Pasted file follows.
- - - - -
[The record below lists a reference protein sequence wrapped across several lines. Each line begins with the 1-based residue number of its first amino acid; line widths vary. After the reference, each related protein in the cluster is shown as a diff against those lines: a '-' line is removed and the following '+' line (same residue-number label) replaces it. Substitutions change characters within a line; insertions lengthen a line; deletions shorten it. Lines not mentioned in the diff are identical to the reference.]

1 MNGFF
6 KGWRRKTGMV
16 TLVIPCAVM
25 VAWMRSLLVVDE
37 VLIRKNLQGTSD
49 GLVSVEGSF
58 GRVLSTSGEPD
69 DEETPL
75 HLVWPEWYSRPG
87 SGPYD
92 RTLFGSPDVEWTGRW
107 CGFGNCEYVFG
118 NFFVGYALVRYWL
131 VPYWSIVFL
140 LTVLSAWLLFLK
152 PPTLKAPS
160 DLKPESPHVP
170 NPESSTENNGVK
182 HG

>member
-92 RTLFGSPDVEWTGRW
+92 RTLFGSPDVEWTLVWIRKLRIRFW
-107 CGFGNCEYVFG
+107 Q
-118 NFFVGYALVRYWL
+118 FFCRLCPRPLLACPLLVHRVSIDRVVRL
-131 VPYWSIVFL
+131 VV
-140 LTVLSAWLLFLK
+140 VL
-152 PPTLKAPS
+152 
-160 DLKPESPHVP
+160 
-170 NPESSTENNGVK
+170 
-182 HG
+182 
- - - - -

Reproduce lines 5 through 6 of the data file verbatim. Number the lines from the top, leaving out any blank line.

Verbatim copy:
25 VAWMRSLLVVDE
37 VLIRKNLQGTSD